While some 'Teslanaires' are experienced investors, others are just average people making way more money than expected.
Investing in Tesla has always been a rollercoaster ride. This year, however, Tesla's stock has surged higher and higher all while settling into the prestigious S&P 500. It's been quite rewarding for retail investors — minting some surprised (and happy) millionaires in the process.
"Bruce Burnworth used to clip coupons and look for deals before his investment in Tesla made him a millionaire," reports the Wall Street Journal.
"Mr. Burnworth, a civil engineer in Incline Village, Nev., who is nearing retirement age, is using all of those strategies after turning a roughly $23,000 options gamble on Tesla last year into a nearly $2 million windfall. His growing Tesla stake had enabled him to borrow against his position to convert Tesla options into shares that have soared sevenfold this year. He says he also helped his daughter buy a home and purchased a Tesla sport-utility vehicle for another family member."
“Before, I wasn’t doing particularly well financially. Now, I’m well beyond where I wanted to be for retirement,” said Mr. Burnworth.
"Mary Roberts made her first big investment last year, using some spare cash and a leftover retirement account from a previous job to buy up shares of Tesla. Like Mr. Burnworth, her investment portfolio swelled in value this year as the electric-car maker’s stock ran up," reports WSJ.
Between her investments and her spouse’s, their combined portfolio is now worth seven figures, with two-thirds of that consisting of Tesla stock. “Having [shares of] Tesla enabled me to do all of this stuff. This was life-changing,” said Ms. Roberts, who is 53 years old and lives in Vancouver, Washington.
Bloomberg also spoke with a few Tesla investors who've become recent millionaires. "In late June 2017, [Brandon] Smith poured $10,000 of savings into Tesla’s stock. He said it was the first time he’d ever invested in a company. That was just the start. Each paycheck, Smith, a video producer, would pay his bills and then buy additional shares with the rest, ultimately putting about $90,000 into [TSLA]."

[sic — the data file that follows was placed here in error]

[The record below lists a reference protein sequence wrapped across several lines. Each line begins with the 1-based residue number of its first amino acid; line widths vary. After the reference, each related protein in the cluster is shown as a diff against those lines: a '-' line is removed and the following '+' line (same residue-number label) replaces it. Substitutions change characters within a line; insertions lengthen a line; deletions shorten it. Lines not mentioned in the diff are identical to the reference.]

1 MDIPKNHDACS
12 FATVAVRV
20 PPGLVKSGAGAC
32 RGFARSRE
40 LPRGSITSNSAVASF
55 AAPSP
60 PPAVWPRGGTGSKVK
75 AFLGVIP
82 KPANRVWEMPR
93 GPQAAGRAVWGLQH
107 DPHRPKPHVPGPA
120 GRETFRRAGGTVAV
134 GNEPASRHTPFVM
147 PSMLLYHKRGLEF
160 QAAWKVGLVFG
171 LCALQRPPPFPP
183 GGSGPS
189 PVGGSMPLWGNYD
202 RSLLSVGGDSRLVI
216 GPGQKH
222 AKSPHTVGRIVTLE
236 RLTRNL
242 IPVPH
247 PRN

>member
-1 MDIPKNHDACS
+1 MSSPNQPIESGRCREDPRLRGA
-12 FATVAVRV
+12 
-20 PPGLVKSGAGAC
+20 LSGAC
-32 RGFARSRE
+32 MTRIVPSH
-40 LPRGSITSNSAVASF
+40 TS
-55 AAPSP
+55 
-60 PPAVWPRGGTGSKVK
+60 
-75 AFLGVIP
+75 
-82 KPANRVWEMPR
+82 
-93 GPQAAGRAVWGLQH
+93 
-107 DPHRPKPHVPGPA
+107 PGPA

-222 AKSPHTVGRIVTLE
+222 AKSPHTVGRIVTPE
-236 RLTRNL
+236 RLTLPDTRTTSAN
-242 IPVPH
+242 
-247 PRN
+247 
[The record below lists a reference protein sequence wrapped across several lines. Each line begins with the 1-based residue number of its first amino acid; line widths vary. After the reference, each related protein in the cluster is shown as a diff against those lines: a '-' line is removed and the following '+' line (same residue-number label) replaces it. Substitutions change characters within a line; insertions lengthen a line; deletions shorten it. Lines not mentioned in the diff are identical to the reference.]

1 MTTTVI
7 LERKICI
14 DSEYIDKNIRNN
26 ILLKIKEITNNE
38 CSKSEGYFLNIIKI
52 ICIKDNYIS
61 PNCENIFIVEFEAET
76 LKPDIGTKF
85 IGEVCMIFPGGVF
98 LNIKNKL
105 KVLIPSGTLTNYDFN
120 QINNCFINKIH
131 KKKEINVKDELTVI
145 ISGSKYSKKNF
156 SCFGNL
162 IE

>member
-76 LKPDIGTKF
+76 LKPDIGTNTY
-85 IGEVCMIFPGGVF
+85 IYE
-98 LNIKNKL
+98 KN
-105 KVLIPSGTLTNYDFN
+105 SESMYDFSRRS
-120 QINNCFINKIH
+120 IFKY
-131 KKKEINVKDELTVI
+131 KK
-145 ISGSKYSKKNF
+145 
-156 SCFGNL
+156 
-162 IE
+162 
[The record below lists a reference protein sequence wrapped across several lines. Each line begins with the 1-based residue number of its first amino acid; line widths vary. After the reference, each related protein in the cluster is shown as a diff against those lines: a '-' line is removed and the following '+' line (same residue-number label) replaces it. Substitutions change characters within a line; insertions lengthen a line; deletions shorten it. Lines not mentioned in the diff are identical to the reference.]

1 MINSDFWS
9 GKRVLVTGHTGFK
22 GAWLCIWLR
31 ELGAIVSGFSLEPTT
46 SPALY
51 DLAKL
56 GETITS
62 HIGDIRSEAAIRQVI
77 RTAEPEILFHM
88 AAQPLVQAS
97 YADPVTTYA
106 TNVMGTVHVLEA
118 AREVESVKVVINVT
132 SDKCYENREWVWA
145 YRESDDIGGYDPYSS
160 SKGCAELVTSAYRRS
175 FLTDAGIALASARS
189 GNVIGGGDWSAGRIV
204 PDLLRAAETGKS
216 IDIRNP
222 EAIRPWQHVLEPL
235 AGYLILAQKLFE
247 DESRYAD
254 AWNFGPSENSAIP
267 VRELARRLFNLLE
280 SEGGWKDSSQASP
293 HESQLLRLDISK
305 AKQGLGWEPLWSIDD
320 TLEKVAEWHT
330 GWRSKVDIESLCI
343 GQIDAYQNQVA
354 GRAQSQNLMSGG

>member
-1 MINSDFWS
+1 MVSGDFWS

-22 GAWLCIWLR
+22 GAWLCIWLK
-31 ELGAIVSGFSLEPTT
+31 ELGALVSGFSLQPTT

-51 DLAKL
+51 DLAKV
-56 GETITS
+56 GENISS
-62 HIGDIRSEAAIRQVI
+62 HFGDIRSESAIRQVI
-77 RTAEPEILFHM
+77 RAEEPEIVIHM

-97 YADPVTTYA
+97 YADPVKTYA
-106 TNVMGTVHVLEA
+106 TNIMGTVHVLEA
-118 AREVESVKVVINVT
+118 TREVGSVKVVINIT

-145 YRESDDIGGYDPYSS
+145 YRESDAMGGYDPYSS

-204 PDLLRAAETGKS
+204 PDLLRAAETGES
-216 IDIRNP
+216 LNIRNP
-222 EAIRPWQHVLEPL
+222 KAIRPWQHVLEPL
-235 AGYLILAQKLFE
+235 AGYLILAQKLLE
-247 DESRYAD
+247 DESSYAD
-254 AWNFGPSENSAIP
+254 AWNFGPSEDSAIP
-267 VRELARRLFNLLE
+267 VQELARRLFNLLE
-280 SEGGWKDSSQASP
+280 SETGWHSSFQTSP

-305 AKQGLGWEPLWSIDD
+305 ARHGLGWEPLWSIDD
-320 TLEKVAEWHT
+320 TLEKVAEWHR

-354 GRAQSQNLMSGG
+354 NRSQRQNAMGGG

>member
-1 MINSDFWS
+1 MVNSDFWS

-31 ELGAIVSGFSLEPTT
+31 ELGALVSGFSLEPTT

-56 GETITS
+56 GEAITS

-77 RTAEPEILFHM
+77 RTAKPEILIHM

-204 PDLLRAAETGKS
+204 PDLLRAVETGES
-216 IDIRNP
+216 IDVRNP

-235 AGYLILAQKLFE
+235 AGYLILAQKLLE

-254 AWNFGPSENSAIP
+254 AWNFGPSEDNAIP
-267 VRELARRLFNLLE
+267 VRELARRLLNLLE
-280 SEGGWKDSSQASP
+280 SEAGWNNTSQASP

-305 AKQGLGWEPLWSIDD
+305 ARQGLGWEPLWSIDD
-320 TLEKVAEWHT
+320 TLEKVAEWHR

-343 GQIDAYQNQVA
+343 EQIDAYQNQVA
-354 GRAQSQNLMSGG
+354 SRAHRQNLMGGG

“I don’t make six figures, and I don’t know anything about puts and options,” Smith, 32, told Bloomberg. “I’ve just bought and held the entire time. I’ve never sold a single share.”
"Now Smith has joined the ranks of the 'Teslanaires,' as some of the company’s investors call themselves, with a holding that he says has ballooned to over $1 million, fueled by a rally of nearly 731% this year," as of December 18th. "Those who held on have been handsomely rewarded: Tesla’s shares have soared this year after five consecutive quarters of profits and growing sentiment on Wall Street that the shift toward electric vehicles is accelerating."
Another investor, Basel Termanini, 60, took delivery of his first Tesla in 2012. He currently drives a Model Y in Pittsburgh, where he is a doctor. “Driving a Tesla is like the difference between a black-and-white TV and color,” Termanini told Bloomberg. “Once you drive a Tesla, you can’t go back.”
It turns out, "Termanini [had] invested in the company a few months after the June 2010 IPO and says his investment has grown to over $2.5 million, between options and stock. He has traded over the years but he’s not selling now."
According to Bloomberg, "Tesla has fully embraced retail investors like no other publicly traded company." On a quarterly earning call, Tesla's CEO Elon Musk said he thinks retail investors have “deeper and more accurate insights” than many of Wall Street's institutional investors and analysts.
"Laura Goldman, 62, says New York-based analysts missed how much appeal the company holds for a younger generation that’s deeply worried about the climate crisis. Goldman, a former stockbroker, bought 300 of the company’s shares in the fall of 2010, a few months after its IPO, and picked up more stock over time," reports Bloomberg.
This month, Goldman is getting close to joining the ranks of Teslanaires, saying her Tesla shares were worth nearly $984,000. “I have rich Republican friends,” she said. “When they started buying Tesla cars, that convinced me to hold onto the stock.”
The BBC also spoke with Los Angeles-based engineer Jason DeBolt. His first investment in Tesla was 2,500 shares which cost him $19,000. "I first started investing in Tesla in 2013 after purchasing a Tesla Model S and going on a factory tour," he said.
DeBolt admits, "it was very difficult seeing the media attack Elon and Tesla. That was worse for me than the share price decline, which I knew would eventually bounce back." Since he began investing in Tesla, he's been buying more shares, and the 15,000 he now owns are worth around $10m.
Scott Tisdal, from New York, began investing in Tesla back in 2013. He's built up a position of around 4,000 shares currently worth around $2.8m. "As amazing as it is to be included in this growing group of 'Teslanaires', it is almost as satisfying to be able to tell all the naysayers 'I told you so.'," says Tisdal.
"I am not finished investing in them yet because I think their real story is just about to begin and people have been saying the stock is 'overvalued' since before the time I began to buy it," he says.